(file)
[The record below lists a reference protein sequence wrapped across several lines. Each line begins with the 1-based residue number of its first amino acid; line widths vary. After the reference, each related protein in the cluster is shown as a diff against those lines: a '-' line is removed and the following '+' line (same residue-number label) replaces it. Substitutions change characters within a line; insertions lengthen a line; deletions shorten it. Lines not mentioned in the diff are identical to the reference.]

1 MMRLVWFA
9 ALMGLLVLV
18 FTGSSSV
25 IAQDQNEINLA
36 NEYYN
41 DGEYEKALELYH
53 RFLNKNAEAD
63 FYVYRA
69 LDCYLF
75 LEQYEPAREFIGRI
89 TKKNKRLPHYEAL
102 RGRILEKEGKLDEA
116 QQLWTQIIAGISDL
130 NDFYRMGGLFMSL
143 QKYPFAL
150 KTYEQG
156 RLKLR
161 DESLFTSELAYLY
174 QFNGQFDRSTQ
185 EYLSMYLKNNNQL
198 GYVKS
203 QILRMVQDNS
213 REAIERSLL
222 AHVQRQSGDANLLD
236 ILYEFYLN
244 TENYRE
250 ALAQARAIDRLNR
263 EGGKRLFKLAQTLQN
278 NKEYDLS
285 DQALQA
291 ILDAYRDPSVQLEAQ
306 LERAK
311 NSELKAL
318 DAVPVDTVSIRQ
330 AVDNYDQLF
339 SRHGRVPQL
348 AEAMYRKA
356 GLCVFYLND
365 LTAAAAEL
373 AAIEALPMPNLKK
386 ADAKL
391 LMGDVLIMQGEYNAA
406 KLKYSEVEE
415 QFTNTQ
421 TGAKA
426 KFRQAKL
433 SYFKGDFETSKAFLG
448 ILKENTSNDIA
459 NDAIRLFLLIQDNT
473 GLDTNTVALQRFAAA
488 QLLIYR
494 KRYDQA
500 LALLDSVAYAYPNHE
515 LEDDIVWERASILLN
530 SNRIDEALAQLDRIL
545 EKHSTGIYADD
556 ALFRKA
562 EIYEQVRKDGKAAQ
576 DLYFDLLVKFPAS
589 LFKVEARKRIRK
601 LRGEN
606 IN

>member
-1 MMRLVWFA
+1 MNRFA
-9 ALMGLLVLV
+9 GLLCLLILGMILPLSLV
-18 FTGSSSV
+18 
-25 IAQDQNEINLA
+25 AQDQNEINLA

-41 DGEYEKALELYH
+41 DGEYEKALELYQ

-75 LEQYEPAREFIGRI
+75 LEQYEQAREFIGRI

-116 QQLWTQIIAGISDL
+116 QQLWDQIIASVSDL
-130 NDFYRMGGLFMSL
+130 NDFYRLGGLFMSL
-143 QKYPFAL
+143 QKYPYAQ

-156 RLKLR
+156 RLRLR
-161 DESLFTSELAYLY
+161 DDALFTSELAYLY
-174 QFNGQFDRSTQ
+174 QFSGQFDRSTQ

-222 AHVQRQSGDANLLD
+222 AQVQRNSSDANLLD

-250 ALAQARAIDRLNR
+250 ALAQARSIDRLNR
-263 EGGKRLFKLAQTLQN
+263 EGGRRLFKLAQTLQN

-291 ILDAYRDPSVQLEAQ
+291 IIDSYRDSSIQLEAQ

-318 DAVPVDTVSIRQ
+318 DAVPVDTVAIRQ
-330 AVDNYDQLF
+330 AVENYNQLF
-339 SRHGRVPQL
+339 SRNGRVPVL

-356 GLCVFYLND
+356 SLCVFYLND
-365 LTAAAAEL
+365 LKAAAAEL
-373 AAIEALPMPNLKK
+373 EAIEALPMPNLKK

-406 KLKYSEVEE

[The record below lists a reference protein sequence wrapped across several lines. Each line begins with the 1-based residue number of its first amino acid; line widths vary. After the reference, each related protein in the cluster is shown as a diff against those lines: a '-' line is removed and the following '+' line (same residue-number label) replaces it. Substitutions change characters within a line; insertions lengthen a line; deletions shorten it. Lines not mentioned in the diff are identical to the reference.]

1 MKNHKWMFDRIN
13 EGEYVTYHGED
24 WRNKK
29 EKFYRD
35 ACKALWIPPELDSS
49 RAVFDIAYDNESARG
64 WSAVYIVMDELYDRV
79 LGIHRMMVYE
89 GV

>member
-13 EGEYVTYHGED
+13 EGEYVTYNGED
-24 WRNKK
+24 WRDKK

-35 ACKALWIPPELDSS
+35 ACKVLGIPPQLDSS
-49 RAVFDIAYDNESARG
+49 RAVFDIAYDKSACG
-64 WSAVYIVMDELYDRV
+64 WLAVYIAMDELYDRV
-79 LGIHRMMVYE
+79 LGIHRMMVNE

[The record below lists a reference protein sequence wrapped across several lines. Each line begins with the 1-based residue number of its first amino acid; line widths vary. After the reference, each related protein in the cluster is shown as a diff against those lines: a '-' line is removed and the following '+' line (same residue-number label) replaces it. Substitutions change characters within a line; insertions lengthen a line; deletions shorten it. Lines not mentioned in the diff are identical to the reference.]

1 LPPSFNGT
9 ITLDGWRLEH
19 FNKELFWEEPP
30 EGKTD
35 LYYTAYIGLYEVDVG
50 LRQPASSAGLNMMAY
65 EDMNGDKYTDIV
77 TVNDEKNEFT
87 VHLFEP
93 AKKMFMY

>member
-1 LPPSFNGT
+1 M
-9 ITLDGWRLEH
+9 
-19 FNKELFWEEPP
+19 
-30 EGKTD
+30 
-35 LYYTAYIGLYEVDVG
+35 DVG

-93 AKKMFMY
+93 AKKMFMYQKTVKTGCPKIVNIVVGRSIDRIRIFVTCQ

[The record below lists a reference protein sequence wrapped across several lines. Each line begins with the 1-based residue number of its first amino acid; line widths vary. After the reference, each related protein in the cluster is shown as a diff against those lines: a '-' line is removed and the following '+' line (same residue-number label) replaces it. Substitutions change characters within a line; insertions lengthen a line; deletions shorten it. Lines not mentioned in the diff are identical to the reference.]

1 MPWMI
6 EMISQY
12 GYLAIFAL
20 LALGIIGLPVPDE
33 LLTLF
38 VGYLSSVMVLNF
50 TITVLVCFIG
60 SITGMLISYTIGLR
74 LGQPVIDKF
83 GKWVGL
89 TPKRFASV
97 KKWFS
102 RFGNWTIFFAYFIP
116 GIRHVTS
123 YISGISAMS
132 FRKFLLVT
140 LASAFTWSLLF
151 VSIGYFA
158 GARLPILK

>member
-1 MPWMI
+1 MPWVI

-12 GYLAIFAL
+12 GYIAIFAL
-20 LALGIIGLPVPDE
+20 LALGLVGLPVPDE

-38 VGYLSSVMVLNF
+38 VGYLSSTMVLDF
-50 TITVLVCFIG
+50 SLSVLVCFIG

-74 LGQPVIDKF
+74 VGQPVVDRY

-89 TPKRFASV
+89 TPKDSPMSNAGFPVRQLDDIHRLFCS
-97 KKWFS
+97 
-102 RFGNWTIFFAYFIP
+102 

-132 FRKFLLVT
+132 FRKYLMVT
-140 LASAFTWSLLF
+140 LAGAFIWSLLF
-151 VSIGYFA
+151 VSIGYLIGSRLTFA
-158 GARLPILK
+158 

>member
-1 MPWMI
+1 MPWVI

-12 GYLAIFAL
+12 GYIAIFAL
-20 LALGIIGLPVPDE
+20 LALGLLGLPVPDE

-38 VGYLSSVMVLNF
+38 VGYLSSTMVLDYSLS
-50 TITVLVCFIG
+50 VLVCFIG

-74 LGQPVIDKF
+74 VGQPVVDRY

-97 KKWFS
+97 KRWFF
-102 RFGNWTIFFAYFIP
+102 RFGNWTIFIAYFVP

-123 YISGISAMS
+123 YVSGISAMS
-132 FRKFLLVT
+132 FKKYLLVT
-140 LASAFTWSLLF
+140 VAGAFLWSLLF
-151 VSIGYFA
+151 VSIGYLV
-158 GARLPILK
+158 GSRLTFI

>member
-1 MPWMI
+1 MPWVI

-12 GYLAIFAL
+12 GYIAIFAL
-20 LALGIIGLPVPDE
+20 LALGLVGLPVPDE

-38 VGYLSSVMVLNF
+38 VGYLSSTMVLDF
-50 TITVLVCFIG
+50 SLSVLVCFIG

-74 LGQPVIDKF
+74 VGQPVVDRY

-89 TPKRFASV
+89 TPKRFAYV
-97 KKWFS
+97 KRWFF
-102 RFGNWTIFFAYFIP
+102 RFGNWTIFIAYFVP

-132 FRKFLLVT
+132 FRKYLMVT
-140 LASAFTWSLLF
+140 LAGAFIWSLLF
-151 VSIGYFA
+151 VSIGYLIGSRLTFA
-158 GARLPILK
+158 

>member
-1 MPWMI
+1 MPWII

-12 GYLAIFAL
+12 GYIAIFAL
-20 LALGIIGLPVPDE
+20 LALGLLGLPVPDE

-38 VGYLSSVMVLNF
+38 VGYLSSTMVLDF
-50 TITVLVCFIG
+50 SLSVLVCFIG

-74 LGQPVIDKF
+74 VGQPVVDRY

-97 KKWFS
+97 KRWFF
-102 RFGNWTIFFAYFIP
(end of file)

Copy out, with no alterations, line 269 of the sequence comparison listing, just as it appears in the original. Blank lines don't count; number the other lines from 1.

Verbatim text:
-74 LGQPVIDKF